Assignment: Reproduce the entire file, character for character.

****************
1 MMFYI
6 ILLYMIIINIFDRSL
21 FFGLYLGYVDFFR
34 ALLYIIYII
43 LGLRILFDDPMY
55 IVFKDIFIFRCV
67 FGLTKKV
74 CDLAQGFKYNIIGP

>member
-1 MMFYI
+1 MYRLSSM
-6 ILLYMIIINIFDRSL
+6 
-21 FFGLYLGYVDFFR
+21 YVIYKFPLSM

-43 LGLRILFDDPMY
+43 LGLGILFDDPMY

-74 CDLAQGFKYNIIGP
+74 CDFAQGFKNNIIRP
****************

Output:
1 MMFYI
6 ILLYMIIINIFDRSL
21 FFGLYLGYVDFFR
34 ALLYIIYII
43 LGLRILFDDPMY
55 IVFKDIFIFRCV
67 FGLTKKV
74 CDLAQGFKYNIIGP

>member
-1 MMFYI
+1 MYRLSSM
-6 ILLYMIIINIFDRSL
+6 
-21 FFGLYLGYVDFFR
+21 YVIYKFPLSM

-43 LGLRILFDDPMY
+43 LGLGILFDDPMY

-74 CDLAQGFKYNIIGP
+74 CDFAQGFKNNIIRP